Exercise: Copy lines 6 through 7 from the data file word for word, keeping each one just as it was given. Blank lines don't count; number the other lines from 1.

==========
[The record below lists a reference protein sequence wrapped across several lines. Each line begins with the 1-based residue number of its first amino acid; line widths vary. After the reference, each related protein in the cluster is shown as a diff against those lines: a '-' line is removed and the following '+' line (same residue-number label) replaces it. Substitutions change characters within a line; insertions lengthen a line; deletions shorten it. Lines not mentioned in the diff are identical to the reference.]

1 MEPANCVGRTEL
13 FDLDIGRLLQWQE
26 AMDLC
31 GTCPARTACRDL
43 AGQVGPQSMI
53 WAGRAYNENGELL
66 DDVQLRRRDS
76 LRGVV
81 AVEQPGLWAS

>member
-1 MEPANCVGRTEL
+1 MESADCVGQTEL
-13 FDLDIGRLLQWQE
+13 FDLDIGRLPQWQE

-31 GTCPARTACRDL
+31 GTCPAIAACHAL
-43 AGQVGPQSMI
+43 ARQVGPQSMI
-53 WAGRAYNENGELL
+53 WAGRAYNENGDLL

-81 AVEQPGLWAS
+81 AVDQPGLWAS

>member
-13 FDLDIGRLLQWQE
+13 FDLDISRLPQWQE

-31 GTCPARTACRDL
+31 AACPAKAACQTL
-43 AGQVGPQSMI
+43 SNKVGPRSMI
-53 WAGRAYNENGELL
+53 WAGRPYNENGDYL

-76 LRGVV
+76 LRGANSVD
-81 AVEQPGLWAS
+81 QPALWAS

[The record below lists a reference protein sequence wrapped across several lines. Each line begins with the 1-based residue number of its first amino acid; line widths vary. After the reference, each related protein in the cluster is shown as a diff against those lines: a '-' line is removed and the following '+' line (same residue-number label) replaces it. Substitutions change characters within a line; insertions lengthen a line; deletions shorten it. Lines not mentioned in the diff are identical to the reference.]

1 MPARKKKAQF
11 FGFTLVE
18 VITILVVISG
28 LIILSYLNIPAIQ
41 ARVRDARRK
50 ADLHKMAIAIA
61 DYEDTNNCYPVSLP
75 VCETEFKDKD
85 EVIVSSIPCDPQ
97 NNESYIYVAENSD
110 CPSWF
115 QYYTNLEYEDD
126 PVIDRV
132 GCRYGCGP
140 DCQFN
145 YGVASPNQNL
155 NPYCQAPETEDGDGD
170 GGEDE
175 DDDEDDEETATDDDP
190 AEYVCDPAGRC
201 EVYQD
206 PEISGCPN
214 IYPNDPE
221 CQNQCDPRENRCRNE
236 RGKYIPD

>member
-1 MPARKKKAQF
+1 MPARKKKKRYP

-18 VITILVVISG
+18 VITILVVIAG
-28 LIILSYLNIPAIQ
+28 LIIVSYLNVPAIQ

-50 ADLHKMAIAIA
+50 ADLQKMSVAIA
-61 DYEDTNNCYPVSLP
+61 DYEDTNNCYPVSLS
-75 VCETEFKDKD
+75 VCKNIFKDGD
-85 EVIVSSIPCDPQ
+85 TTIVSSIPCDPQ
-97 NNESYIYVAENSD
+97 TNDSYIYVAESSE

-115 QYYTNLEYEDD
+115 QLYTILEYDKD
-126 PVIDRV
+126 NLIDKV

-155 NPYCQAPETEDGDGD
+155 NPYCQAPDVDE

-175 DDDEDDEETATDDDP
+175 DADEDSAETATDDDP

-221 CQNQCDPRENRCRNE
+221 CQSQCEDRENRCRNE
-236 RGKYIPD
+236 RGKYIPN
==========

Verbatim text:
43 AGQVGPQSMI
53 WAGRAYNENGELL